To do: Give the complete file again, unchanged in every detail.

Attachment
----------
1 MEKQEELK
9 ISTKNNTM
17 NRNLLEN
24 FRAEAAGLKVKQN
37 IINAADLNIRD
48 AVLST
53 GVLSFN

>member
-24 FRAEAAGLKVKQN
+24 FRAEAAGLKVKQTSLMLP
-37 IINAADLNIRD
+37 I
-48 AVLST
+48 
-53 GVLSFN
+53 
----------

1 MEKQEELK
9 ISTKNNTM
17 NRNLLEN
24 FRAEAAGLKVKQN
37 IINAADLNIRD
48 AVLST
53 GVLSFN

>member
-24 FRAEAAGLKVKQN
+24 FRAEAAGLKVKQTSLMLP
-37 IINAADLNIRD
+37 I
-48 AVLST
+48 
-53 GVLSFN
+53 